Being difficult and being yourself

May 29, 2010

I’ve been reading, as perhaps you have as well, that happiness lies in having friendships and collegial relationships, and not in having excess money or in acquiring things. This is not a recent discovery. The Greek philosopher Epicurus, in about 307 BCE, taught that having an emotional connection with other people was a requirement for true happiness.

It makes sense, therefore, that knowing how to have and to be a friend and colleague should be one of the skills we learn as children. Usually socializing and interacting with other children teaches us the skills for getting along well with people, but not always. Some children have experiences that make it difficult for them as adults to have connections with others. And, realistically, everyone can– not– get along with everyone else. There will always be someone we’d rather not call a friend. Still, we are hard-wired to want to connect and get along with people, even with the difficult ones.

At a recent workshop on dealing with difficult people, one of the participants confessed that at work she was one of the difficult people others had to deal with. She didn’t want to be difficult. She just didn’t know how to release the friend and colleague that she knew was inside her, which others weren’t seeing. She felt internal conflict with herself over how she wanted to relate to people in the ordinary way that others seemed to and still be her unique self. How, she asked, could she change to be like everyone else so that people liked her, without selling out what she liked about herself?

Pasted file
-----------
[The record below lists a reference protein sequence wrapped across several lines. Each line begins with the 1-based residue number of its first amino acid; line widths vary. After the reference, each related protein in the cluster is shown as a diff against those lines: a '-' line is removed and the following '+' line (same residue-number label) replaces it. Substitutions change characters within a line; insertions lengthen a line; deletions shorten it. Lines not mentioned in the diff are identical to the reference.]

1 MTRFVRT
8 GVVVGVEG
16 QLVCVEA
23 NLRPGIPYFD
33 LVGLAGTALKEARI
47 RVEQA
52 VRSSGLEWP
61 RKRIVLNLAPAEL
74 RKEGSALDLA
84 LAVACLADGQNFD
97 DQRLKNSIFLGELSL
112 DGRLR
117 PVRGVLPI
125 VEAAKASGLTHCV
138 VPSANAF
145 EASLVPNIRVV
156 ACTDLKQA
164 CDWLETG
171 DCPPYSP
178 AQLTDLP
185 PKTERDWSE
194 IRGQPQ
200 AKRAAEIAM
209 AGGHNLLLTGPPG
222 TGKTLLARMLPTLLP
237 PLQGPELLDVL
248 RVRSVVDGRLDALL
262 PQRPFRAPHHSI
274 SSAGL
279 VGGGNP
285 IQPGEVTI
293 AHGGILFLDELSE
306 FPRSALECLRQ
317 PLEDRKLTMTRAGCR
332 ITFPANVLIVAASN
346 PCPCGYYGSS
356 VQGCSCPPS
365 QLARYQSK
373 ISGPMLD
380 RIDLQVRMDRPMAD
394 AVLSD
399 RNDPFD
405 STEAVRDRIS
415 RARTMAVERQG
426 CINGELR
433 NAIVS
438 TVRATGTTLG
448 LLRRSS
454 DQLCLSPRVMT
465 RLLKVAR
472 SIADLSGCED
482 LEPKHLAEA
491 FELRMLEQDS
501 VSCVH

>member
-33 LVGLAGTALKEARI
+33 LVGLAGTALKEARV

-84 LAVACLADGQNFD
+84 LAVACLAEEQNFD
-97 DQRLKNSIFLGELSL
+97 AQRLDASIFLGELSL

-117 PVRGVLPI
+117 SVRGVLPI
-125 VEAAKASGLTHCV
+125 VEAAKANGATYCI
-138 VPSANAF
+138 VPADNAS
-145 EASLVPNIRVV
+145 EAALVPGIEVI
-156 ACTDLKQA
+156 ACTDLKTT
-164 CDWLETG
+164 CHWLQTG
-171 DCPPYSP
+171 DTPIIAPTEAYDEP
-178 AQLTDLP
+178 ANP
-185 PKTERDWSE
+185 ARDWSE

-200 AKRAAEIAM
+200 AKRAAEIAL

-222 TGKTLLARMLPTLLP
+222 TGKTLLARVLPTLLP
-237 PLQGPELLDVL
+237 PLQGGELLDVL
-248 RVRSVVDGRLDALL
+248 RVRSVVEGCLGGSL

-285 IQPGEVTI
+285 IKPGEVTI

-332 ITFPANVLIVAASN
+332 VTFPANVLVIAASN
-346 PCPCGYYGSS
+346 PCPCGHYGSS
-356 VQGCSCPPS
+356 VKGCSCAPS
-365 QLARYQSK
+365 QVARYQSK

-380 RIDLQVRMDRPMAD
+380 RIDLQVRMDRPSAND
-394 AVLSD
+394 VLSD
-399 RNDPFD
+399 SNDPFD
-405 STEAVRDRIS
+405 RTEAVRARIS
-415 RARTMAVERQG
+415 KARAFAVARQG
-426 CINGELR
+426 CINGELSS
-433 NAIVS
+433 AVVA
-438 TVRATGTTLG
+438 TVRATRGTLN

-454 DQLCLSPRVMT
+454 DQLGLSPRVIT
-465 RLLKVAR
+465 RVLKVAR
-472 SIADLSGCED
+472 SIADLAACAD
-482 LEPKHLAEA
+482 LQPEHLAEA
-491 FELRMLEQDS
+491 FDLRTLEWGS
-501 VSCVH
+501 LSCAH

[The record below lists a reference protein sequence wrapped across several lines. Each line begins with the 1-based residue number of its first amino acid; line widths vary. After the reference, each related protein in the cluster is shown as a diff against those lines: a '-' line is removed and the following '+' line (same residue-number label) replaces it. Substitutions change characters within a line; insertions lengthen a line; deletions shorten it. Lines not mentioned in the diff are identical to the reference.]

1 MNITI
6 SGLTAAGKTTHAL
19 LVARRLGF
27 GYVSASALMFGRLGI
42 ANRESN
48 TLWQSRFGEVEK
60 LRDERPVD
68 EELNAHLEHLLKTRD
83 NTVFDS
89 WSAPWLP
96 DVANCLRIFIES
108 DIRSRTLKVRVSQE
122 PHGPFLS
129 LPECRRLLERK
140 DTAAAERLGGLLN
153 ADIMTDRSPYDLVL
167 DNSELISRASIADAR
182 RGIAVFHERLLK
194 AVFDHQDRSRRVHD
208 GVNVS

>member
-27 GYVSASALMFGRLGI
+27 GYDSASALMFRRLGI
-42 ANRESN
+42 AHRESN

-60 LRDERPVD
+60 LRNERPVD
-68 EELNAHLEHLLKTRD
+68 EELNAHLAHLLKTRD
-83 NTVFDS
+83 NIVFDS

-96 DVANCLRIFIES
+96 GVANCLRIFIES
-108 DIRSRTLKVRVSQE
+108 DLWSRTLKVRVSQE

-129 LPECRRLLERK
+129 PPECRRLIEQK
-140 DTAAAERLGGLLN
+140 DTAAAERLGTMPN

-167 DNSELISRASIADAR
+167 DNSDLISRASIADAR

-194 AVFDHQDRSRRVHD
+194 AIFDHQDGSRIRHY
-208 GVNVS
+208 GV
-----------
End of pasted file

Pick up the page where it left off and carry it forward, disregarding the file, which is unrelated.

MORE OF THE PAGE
Change is never easy, so we started with the simple few things we could do. Changing one thing would set off a chain reaction because everything is connected to everything else. We identified three conflict management techniques for connecting with others in a satisfying and– authentic– way. Adding those to our repertoire won’t change our unique personalities. However, they could change the nature of our relationships – for the better. The three conflict management skills we discussed are:

  1. using questions to move from positions to interests;
  2. understanding conflict management styles so that she uses the one that’s appropriate for the situation; and
  3. matching the level of conversation (was the level about facts, emotions or identity?) of the other person so that the discussion is about the same thing.

Difficult people are hard to get to know so assumptions about them often substitute for understanding them.– If we use the conflict management skills, it won’t guarantee others will like us. It will mean they won’t consider us difficult to deal with, and that means they get to know us and from there can decide if they like us or not.

Filed Under: Conflict Competence      

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